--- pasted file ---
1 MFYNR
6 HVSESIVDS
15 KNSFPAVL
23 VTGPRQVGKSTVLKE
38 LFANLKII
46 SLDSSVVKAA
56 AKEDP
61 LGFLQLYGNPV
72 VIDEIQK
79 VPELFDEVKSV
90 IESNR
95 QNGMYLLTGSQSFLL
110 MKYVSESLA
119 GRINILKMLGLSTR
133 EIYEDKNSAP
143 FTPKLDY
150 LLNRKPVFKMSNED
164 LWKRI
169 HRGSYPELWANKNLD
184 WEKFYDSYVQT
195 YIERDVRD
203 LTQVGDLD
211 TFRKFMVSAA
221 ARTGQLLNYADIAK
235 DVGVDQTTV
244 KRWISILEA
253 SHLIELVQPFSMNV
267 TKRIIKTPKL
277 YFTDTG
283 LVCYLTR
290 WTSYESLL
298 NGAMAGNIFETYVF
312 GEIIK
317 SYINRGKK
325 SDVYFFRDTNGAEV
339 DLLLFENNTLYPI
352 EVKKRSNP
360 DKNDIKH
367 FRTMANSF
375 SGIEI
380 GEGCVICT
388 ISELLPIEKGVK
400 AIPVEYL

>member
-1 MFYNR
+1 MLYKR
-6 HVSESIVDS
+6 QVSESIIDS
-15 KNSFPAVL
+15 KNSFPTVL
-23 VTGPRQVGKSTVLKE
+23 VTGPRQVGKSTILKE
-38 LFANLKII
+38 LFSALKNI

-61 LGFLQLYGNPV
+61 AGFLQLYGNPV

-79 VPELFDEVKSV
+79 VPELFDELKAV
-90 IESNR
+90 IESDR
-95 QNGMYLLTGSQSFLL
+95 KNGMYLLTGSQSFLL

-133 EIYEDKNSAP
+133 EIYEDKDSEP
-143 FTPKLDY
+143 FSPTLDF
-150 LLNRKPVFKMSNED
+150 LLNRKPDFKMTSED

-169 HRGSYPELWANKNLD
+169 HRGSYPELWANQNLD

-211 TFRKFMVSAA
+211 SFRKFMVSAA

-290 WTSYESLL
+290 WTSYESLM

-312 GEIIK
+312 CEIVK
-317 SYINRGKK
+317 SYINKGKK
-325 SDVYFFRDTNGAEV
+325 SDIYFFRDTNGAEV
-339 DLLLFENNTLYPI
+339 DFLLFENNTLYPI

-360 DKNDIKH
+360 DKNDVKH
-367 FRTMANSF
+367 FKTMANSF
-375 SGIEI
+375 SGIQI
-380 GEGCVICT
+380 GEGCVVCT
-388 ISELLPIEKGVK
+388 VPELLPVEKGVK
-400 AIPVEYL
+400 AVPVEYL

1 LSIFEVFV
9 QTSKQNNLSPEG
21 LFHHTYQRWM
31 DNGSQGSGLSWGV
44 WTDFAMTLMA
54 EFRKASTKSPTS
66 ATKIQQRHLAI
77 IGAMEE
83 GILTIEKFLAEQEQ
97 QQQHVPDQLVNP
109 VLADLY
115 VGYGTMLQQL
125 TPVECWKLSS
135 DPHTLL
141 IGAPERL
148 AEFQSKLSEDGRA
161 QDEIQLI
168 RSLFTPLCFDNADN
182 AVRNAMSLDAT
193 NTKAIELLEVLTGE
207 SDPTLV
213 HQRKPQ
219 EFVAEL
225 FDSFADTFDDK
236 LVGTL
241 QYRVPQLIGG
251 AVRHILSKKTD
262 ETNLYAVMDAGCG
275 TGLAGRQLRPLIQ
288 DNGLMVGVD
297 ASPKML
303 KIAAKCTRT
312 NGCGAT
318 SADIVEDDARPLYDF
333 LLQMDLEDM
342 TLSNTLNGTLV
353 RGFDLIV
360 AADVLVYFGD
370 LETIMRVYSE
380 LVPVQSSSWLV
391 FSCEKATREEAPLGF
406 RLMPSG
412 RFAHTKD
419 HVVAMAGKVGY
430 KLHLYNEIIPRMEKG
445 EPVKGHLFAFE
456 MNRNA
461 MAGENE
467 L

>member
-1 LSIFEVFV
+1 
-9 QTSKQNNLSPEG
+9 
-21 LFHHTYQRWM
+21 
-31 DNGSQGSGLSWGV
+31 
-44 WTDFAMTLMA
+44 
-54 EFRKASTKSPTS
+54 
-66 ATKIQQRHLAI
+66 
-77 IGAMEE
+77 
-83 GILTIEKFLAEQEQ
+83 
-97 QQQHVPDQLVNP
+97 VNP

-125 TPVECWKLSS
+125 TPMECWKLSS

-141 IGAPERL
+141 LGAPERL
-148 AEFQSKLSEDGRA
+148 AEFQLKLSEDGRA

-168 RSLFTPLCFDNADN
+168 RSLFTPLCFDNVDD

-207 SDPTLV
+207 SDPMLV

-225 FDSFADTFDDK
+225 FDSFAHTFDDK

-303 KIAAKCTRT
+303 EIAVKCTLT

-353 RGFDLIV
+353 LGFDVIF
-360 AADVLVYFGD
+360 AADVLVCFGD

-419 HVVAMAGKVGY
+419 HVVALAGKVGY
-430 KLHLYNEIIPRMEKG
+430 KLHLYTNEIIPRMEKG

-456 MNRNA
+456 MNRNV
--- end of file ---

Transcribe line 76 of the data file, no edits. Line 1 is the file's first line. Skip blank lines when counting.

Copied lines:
+312 CEIVK